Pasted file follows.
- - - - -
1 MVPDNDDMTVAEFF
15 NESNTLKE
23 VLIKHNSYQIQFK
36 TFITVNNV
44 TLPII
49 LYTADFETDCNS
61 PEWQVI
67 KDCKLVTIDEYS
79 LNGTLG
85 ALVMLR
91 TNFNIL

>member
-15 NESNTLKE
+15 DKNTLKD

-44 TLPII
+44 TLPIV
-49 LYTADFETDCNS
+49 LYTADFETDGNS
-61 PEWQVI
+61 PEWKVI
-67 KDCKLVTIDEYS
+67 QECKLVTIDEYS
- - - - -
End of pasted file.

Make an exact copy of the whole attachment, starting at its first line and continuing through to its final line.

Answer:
1 MVPDNDDMTVAEFF
15 NESNTLKE
23 VLIKHNSYQIQFK
36 TFITVNNV
44 TLPII
49 LYTADFETDCNS
61 PEWQVI
67 KDCKLVTIDEYS
79 LNGTLG
85 ALVMLR
91 TNFNIL

>member
-15 NESNTLKE
+15 DKNTLKD

-44 TLPII
+44 TLPIV
-49 LYTADFETDCNS
+49 LYTADFETDGNS
-61 PEWQVI
+61 PEWKVI
-67 KDCKLVTIDEYS
+67 QECKLVTIDEYS